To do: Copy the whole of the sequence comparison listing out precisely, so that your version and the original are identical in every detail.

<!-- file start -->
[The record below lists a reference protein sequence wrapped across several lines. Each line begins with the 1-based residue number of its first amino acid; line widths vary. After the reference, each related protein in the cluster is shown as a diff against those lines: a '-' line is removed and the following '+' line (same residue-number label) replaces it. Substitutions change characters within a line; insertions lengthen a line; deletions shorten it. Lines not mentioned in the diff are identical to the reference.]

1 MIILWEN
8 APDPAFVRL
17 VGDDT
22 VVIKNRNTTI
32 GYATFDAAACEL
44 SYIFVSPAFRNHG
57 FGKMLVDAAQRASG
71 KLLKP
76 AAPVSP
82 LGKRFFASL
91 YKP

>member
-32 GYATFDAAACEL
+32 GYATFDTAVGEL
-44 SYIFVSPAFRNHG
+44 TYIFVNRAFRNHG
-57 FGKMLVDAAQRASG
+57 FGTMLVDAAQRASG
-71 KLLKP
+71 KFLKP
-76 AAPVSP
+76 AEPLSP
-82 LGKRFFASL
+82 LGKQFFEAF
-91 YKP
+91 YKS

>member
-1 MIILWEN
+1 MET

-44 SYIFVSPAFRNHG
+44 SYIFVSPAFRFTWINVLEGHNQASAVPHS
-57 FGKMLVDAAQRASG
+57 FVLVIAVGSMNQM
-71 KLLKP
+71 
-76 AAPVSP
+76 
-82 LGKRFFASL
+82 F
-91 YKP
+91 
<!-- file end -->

[The record below lists a reference protein sequence wrapped across several lines. Each line begins with the 1-based residue number of its first amino acid; line widths vary. After the reference, each related protein in the cluster is shown as a diff against those lines: a '-' line is removed and the following '+' line (same residue-number label) replaces it. Substitutions change characters within a line; insertions lengthen a line; deletions shorten it. Lines not mentioned in the diff are identical to the reference.]

1 MIILWEN
8 APDPAFVRL
17 VGDDT
22 VVIKNRNTTI
32 GYATFDAAACEL
44 SYIFVSPAFRNHG
57 FGKMLVDAAQRASG
71 KLLKP
76 AAPVSP
82 LGKRFFASL
91 YKP

>member
-32 GYATFDAAACEL
+32 GYATFDTAVGEL
-44 SYIFVSPAFRNHG
+44 TYIFVNRAFRNHG
-57 FGKMLVDAAQRASG
+57 FGTMLVDAAQRASG
-71 KLLKP
+71 KFLKP
-76 AAPVSP
+76 AEPLSP
-82 LGKRFFASL
+82 LGKQFFEAF
-91 YKP
+91 YKS

>member
-1 MIILWEN
+1 MET

-44 SYIFVSPAFRNHG
+44 SYIFVSPAFRFTWINVLEGHNQASAVPHS
-57 FGKMLVDAAQRASG
+57 FVLVIAVGSMNQM
-71 KLLKP
+71 
-76 AAPVSP
+76 
-82 LGKRFFASL
+82 F
-91 YKP
+91 